Vendor/rails and vendor/plugins vs. system wide rails

Hi:

I am at the end of my development cycle. I am just wondering if others
could give me some deployment advice.

it is nice to have rails system wide thats how i have it on my Mac…
however I have some plugin system wide and some under vendor/plugins…
it just happen that way …Now it is nice to package everything that you
need under vendor i.e. rails 1.2.2 plus all the plugin application
needs. My question is are there any downside … i.e performance, maint.
etc… that i need to think about. Is there any rails best practice?

I appreciate your response.

I’m not sure there’s any best practice. But I highly recommend to freeze
rails (and any other gems you use) in vendor/.

Firstly, your app works with these versions correctly. Can you guarantee
that if a sysadmin decides to upgrade some gems (or downgrade one for
another app?) that your application still works as expected.

Some time back a lot of people on shared hosting hosted their Typo blogs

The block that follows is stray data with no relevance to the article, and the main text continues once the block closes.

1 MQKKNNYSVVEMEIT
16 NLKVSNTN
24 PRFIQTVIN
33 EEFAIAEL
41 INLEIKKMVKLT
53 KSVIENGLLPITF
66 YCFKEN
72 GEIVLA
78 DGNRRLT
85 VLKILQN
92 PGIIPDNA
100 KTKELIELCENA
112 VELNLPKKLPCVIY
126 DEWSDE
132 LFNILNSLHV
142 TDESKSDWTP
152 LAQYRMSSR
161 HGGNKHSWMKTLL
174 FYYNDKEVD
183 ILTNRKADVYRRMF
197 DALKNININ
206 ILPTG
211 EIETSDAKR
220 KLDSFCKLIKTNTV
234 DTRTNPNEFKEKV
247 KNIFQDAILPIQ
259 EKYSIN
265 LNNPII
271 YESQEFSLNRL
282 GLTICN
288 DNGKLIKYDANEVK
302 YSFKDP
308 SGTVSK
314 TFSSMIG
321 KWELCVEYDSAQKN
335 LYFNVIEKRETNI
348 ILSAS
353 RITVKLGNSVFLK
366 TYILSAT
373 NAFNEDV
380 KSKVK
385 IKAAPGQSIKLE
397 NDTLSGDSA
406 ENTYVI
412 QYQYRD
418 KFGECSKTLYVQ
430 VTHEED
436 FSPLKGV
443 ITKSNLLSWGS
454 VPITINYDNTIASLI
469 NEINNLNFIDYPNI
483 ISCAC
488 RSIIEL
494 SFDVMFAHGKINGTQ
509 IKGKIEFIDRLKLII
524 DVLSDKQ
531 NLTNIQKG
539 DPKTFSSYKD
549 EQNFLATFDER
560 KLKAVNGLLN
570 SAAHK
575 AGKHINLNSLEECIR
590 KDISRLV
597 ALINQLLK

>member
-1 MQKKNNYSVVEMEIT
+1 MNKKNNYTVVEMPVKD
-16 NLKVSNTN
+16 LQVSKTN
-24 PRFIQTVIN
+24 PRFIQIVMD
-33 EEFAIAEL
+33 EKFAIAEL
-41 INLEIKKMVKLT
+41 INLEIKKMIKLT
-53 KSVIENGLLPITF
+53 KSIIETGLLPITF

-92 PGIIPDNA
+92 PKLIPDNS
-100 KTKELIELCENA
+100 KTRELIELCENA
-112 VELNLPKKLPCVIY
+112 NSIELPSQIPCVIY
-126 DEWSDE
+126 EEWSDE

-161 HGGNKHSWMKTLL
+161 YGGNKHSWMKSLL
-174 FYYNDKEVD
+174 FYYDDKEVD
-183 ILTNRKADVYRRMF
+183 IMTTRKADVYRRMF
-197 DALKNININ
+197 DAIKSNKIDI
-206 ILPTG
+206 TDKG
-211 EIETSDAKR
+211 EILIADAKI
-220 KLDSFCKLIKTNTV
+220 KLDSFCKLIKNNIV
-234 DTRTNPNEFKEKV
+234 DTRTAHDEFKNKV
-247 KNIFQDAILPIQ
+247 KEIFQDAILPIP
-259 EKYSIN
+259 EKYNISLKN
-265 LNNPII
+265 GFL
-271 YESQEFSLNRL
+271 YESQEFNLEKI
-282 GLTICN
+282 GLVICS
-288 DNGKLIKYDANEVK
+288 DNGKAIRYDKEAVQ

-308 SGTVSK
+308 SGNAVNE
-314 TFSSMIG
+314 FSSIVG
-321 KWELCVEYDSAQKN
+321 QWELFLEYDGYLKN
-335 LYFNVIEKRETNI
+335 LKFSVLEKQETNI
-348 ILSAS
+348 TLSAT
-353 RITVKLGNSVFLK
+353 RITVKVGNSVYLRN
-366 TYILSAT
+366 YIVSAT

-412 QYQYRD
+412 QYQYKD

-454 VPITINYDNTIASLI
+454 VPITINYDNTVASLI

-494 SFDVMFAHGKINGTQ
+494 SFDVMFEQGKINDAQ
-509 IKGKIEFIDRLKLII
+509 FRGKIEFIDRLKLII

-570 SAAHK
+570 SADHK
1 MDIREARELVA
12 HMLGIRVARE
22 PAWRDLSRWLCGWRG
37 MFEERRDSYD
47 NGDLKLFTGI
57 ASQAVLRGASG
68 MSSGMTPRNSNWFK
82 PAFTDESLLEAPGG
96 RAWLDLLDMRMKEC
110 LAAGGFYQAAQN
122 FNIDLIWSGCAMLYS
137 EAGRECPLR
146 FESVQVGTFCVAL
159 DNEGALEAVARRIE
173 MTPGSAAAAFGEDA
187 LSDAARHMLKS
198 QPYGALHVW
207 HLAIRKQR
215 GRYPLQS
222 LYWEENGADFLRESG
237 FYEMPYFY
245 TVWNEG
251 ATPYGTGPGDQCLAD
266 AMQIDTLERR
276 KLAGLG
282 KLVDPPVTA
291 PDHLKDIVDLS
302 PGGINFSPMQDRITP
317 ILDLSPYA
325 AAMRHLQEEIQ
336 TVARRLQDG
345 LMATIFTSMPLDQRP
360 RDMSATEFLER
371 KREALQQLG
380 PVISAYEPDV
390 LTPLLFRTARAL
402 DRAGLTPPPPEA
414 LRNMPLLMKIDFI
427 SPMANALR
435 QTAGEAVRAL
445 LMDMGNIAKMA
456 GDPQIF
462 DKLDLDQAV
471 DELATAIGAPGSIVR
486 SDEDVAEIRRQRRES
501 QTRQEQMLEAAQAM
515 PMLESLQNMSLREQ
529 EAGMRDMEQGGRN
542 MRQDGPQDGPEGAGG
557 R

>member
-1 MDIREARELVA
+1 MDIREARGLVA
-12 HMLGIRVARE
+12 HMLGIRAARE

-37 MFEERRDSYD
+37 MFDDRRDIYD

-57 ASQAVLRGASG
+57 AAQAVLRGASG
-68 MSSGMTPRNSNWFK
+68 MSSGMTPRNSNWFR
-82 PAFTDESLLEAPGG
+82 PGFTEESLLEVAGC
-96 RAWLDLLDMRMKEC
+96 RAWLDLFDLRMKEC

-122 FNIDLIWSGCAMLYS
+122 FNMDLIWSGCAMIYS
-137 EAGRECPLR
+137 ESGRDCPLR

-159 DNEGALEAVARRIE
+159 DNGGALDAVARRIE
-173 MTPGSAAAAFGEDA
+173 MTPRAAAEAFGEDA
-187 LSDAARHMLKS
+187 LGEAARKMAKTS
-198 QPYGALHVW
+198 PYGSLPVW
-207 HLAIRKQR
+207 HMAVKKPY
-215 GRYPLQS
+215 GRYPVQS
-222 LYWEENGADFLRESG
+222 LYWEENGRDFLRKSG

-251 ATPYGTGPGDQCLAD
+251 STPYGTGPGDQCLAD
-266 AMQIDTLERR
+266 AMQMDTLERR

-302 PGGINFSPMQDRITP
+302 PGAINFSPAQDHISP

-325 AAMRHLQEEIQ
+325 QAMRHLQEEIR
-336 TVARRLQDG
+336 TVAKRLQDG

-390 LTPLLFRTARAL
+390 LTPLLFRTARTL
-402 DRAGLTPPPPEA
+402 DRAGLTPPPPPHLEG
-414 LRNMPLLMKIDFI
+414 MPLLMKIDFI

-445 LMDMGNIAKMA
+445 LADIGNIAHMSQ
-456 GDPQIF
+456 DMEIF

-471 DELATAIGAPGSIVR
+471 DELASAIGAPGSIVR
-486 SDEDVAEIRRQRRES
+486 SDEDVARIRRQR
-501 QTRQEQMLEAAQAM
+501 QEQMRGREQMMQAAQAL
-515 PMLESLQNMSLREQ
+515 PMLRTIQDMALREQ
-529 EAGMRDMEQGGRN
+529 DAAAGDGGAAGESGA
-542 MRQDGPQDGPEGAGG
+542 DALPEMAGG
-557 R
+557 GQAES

with a system-wide Rails gem. The admin decided to upgrade rails, and
all Typo blogs broke. You probably don’t want that happening.

Secondly, if you want to upgrade to a new verson of a gem or maybe even
Rails, you can test this in development first before deploying.

Thirdly, if there are multiple developers on your project, how do you
know you all use the same gems?

I think freezing all that stuff is just great to do. As far as I know
there are no performance downsides to this.

Ariejan De vroom wrote:

I’m not sure there’s any best practice. But I highly recommend to freeze
rails (and any other gems you use) in vendor/.

Firstly, your app works with these versions correctly. Can you guarantee
that if a sysadmin decides to upgrade some gems (or downgrade one for
another app?) that your application still works as expected.

Some time back a lot of people on shared hosting hosted their Typo blogs
with a system-wide Rails gem. The admin decided to upgrade rails, and
all Typo blogs broke. You probably don’t want that happening.

Secondly, if you want to upgrade to a new verson of a gem or maybe even
Rails, you can test this in development first before deploying.

Thirdly, if there are multiple developers on your project, how do you
know you all use the same gems?

I think freezing all that stuff is just great to do. As far as I know
there are no performance downsides to this.

Thank you. Thats what I thought. Cool!

Cheers

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